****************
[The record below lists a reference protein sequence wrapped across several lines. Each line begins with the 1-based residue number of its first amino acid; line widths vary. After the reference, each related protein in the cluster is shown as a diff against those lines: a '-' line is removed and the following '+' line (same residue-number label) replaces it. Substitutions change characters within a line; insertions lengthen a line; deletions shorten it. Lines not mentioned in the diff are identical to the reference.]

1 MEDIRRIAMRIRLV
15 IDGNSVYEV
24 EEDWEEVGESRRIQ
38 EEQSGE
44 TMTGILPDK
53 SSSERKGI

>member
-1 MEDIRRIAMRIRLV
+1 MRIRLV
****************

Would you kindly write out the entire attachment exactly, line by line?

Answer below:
[The record below lists a reference protein sequence wrapped across several lines. Each line begins with the 1-based residue number of its first amino acid; line widths vary. After the reference, each related protein in the cluster is shown as a diff against those lines: a '-' line is removed and the following '+' line (same residue-number label) replaces it. Substitutions change characters within a line; insertions lengthen a line; deletions shorten it. Lines not mentioned in the diff are identical to the reference.]

1 MEDIRRIAMRIRLV
15 IDGNSVYEV
24 EEDWEEVGESRRIQ
38 EEQSGE
44 TMTGILPDK
53 SSSERKGI

>member
-1 MEDIRRIAMRIRLV
+1 MRIRLV